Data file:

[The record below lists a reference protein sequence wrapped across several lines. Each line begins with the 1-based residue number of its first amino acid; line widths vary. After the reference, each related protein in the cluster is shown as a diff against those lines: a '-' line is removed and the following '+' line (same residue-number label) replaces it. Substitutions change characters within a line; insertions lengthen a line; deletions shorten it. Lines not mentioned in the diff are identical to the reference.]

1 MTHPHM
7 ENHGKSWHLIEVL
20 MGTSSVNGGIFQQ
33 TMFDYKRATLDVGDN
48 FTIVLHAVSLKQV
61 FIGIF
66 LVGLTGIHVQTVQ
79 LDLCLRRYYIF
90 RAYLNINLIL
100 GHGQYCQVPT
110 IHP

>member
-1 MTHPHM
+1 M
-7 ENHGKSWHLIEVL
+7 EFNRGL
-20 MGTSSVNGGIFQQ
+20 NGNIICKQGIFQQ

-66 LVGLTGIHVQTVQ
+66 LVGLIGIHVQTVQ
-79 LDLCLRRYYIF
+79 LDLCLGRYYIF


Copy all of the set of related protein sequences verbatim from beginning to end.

[The record below lists a reference protein sequence wrapped across several lines. Each line begins with the 1-based residue number of its first amino acid; line widths vary. After the reference, each related protein in the cluster is shown as a diff against those lines: a '-' line is removed and the following '+' line (same residue-number label) replaces it. Substitutions change characters within a line; insertions lengthen a line; deletions shorten it. Lines not mentioned in the diff are identical to the reference.]

1 MTHPHM
7 ENHGKSWHLIEVL
20 MGTSSVNGGIFQQ
33 TMFDYKRATLDVGDN
48 FTIVLHAVSLKQV
61 FIGIF
66 LVGLTGIHVQTVQ
79 LDLCLRRYYIF
90 RAYLNINLIL
100 GHGQYCQVPT
110 IHP

>member
-1 MTHPHM
+1 M
-7 ENHGKSWHLIEVL
+7 EFNRGL
-20 MGTSSVNGGIFQQ
+20 NGNIICKQGIFQQ

-66 LVGLTGIHVQTVQ
+66 LVGLIGIHVQTVQ
-79 LDLCLRRYYIF
+79 LDLCLGRYYIF